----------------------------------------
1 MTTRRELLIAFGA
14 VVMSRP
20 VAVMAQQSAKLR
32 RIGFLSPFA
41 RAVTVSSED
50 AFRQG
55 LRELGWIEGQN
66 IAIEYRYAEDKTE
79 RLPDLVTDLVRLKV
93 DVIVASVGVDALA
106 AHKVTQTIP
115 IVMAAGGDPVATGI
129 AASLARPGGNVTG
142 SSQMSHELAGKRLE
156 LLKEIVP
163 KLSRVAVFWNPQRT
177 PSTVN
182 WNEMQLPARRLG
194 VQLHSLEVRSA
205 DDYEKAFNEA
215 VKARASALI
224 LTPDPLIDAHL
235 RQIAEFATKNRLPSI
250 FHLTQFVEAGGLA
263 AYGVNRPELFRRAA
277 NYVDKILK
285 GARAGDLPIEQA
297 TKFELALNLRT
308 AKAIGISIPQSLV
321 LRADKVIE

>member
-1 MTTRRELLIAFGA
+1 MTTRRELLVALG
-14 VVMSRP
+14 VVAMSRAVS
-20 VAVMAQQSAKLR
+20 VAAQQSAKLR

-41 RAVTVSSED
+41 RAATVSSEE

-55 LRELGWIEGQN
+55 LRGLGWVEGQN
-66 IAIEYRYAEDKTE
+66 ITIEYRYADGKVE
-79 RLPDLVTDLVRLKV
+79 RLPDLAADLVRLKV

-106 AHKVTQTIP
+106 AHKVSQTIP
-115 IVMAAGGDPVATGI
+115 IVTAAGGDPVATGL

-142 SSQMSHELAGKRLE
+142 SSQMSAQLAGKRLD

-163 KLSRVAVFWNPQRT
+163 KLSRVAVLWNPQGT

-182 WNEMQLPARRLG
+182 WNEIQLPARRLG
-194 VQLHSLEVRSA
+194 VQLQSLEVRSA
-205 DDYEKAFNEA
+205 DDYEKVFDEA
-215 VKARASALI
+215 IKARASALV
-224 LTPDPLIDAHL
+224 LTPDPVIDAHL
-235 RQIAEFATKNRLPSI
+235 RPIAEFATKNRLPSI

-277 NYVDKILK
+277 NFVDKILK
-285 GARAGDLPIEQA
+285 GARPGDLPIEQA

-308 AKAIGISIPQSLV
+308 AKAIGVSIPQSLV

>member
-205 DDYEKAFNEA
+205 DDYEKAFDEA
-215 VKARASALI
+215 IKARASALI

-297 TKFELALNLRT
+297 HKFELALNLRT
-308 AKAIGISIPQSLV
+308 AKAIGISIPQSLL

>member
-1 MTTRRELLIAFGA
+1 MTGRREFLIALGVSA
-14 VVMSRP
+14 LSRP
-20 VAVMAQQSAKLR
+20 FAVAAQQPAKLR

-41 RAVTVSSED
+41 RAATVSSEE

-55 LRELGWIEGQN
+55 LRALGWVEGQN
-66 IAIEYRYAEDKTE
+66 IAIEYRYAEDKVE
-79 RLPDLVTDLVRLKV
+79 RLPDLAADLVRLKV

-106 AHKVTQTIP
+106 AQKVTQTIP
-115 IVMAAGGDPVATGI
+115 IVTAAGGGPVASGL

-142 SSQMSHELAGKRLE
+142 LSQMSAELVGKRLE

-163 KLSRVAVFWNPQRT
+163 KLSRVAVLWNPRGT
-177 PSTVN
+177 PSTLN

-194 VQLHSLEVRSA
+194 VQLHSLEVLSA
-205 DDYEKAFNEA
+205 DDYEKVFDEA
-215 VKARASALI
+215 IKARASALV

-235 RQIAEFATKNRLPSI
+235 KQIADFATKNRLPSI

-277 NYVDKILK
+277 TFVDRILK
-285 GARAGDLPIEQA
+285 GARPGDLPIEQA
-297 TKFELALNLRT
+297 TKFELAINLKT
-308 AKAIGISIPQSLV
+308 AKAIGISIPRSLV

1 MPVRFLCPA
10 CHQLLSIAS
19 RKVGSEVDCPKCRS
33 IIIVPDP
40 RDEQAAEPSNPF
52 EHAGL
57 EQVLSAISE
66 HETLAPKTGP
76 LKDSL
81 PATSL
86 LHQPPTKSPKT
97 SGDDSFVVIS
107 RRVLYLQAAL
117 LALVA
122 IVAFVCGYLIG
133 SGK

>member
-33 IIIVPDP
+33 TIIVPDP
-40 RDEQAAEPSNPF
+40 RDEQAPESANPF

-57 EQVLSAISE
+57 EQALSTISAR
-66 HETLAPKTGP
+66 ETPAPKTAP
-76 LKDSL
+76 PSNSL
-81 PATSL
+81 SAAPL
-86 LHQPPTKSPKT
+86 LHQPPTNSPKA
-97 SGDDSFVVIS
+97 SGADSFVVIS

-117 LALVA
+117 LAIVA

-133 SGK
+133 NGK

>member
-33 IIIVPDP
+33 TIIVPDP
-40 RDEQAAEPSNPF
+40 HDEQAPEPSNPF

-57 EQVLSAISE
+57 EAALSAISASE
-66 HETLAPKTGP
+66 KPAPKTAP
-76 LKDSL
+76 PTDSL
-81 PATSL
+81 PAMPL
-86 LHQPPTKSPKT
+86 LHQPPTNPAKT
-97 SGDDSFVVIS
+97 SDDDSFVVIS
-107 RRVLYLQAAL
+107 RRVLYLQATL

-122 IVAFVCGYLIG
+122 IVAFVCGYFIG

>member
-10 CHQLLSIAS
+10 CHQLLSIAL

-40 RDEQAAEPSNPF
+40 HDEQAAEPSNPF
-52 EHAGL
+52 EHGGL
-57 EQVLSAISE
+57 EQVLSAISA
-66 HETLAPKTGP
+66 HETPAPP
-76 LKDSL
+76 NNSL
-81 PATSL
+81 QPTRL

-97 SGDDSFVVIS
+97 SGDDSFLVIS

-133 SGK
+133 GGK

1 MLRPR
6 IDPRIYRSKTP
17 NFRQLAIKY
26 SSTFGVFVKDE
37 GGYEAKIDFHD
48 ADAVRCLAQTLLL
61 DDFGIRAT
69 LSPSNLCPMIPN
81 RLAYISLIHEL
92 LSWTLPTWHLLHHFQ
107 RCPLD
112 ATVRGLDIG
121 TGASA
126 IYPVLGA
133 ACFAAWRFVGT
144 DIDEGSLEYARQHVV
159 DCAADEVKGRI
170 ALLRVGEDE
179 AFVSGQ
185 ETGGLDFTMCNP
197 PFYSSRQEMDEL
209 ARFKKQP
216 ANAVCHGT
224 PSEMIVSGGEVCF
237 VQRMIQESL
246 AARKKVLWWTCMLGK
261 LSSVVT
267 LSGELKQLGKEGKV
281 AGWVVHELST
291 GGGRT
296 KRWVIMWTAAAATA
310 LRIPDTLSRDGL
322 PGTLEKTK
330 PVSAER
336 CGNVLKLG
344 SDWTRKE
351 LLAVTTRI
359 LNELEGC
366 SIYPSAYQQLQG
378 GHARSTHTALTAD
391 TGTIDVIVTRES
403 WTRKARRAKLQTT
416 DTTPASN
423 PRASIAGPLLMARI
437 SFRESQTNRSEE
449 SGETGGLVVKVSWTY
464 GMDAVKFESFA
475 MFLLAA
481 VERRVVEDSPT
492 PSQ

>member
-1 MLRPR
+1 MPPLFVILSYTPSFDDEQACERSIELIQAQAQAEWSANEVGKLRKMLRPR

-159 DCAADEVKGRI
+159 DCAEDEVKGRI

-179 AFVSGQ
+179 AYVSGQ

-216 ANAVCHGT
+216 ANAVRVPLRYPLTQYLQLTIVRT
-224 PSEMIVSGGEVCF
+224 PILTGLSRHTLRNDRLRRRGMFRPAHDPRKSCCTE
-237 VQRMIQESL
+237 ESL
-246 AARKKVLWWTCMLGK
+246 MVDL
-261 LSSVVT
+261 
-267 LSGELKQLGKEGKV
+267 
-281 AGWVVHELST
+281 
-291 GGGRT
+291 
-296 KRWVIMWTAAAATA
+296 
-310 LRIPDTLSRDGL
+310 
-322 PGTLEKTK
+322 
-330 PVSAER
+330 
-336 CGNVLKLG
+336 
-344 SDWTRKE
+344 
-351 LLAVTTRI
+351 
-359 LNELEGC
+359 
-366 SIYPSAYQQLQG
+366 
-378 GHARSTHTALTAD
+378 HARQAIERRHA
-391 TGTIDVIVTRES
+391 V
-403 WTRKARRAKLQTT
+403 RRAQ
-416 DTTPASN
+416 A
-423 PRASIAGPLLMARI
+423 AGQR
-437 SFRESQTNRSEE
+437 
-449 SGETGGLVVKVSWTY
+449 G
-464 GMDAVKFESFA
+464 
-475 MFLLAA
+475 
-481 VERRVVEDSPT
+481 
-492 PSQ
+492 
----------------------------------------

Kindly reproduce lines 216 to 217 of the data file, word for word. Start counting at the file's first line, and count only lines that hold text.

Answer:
170 ALLRVGEDE
179 AFVSGQ